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Validation of cell analysis by chipcytometry in induced sputum cells

: Carstensen, Saskia; Holz, Olaf; Müller, Meike; Hohlfeld, Jens M.

American Journal of Respiratory and Critical Care Medicine 197 (2018), Abastract A4768
ISSN: 1073-449X
ISSN: 0003-0805
ISSN: 1535-4970
American Thoracic Society (ATS International Conference) <2018, San Diego/Calif.>
Fraunhofer ITEM ()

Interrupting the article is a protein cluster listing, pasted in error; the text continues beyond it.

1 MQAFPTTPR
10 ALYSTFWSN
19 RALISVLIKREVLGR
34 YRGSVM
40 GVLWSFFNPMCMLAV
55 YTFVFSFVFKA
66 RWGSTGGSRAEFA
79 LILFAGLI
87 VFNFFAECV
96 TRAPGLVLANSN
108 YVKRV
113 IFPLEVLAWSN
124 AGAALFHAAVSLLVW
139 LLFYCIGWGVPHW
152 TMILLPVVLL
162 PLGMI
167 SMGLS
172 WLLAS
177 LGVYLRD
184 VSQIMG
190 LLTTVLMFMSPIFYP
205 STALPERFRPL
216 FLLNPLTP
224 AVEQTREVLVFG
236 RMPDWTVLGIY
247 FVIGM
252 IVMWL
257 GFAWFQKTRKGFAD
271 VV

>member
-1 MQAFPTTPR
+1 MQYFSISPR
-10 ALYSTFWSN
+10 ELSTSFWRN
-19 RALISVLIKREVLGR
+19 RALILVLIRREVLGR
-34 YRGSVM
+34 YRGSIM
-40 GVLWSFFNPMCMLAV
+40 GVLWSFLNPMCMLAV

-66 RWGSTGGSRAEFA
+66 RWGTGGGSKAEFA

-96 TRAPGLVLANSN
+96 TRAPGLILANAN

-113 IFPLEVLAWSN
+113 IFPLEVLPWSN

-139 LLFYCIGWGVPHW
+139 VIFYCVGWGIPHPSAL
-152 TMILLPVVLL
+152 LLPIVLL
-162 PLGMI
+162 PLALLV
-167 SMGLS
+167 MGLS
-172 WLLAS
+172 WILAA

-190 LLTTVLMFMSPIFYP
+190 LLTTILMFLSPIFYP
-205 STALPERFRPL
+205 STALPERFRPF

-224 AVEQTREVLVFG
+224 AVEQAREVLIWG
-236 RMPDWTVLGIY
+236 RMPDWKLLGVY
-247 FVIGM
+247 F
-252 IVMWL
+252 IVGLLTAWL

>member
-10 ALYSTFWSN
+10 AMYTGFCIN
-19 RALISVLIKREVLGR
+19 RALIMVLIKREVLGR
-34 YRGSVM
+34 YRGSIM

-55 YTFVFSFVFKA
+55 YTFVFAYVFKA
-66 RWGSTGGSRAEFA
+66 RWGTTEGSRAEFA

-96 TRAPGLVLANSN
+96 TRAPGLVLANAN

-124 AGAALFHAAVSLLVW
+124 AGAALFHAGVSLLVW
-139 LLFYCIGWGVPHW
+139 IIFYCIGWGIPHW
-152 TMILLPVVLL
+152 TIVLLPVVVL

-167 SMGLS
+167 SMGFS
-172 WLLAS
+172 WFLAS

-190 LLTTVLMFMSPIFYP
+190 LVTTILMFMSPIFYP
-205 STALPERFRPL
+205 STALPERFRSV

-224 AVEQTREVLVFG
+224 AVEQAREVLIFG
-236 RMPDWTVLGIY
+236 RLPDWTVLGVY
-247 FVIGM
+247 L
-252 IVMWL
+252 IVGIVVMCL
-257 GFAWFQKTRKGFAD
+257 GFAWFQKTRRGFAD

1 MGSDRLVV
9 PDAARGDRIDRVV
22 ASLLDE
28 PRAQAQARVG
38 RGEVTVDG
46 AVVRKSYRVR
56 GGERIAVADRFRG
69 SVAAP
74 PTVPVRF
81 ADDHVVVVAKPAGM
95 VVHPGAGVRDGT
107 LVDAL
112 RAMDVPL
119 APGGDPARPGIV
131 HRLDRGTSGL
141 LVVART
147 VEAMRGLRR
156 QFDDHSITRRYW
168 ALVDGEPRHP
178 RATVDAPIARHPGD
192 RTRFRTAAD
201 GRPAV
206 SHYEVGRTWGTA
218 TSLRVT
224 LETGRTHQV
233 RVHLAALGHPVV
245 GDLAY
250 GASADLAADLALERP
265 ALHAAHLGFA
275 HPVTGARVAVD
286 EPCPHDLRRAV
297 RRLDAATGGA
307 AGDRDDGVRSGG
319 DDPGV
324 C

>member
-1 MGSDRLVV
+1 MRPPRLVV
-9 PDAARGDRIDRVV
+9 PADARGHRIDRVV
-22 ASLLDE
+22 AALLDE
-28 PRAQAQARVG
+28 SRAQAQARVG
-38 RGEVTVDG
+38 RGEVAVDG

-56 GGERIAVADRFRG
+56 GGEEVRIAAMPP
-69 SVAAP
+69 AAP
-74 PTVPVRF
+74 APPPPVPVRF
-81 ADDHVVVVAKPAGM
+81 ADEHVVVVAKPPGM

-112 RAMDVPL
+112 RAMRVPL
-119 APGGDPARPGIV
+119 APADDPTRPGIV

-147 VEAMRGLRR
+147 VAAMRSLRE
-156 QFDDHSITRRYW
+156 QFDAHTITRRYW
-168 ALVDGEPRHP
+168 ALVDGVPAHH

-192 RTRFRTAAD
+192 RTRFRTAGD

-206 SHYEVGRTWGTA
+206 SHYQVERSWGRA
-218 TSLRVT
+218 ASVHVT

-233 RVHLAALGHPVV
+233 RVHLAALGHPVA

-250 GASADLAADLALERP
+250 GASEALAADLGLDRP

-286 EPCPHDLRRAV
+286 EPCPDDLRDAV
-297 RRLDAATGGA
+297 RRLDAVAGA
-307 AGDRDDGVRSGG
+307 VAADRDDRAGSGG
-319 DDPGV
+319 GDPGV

Rationale: Chipcytometry combines the phenotyping ability of flow cytometry with detailed imaging and functional insight of microscopic technologies. Immobilized cells on microfluidic chips can be stored for several months and multiple cellular markers can be iteratively analyzed. The aim of the present work is the validation of cell analysis by Chipcytometry for induced sputum. Induced sputum is a far more complex matrix compared with peripheral blood due to the broader spectrum of cell morphologies, the contamination with airway epithelial cells, and the need for homogenization with reducing agents. Guideline-compliant validation of cell analysis with surface marker antibodies is a prerequisite for acceptance of the use of this methodology in clinical trials. Methods: Validation was performed for selected cell surface markers (CD3, CD4, CD8, CD14, CD16b, CD45). Cells from sputum samples of at least 4 subjects (healthy, COPD, and asthma) were analysed. The cells were pooled, loaded onto chips and iteratively stained using the respective antibodies followed by bleaching cycles in triplicates. Variances in antibody staining were investigated and data were compared with gold standard methodology flow cytometry and standard light microscopy for immune status. Results: Lymphocytes, neutrophils, monocytes and macrophages were determined by combining cell surface markers and morphological characteristics like cell size and nuclear staining with DAPI. Cell differentiation by Chipcytometry using surface marker expression and cell morphology was similar to data obtained using flow cytometry and light microscopy. An increased CD4:CD8 ratio in sputum cells was observed reproducibly by flow and Chipcytometry compared to the ratio in PBMCs. Lymphocyte and neutrophil numbers showed comparable percentages between all methodologies. CD14 expression and macrophage counting showed underestimating numbers. Conclusion: Measurement of CD3, CD4, CD8, CD16b and CD45 by Chipcytometry showed reliable and reproducible results on sputum cells in line with the cellular composition shown by gold standard methodologies flow cytometry and light microscopy. Chipcytometry represents a feasible tool for assessment of the immune status. Further experimental effort has to be undertaken to develop improved sputum preparation methodology to avoid cell plaque formation on the chip because cell plaques disturb automatic identification of the macrophage compartment by the cell recognition software.